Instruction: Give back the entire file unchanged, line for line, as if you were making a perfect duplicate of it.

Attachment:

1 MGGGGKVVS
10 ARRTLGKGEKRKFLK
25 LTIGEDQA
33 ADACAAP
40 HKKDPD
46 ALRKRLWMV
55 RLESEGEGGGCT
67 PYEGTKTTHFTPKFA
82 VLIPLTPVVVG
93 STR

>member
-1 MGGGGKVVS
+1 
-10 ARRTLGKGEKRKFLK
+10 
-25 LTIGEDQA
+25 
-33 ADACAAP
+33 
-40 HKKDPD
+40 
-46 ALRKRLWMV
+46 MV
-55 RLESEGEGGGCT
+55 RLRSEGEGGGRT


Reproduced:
1 MGGGGKVVS
10 ARRTLGKGEKRKFLK
25 LTIGEDQA
33 ADACAAP
40 HKKDPD
46 ALRKRLWMV
55 RLESEGEGGGCT
67 PYEGTKTTHFTPKFA
82 VLIPLTPVVVG
93 STR

>member
-1 MGGGGKVVS
+1 
-10 ARRTLGKGEKRKFLK
+10 
-25 LTIGEDQA
+25 
-33 ADACAAP
+33 
-40 HKKDPD
+40 
-46 ALRKRLWMV
+46 MV
-55 RLESEGEGGGCT
+55 RLRSEGEGGGRT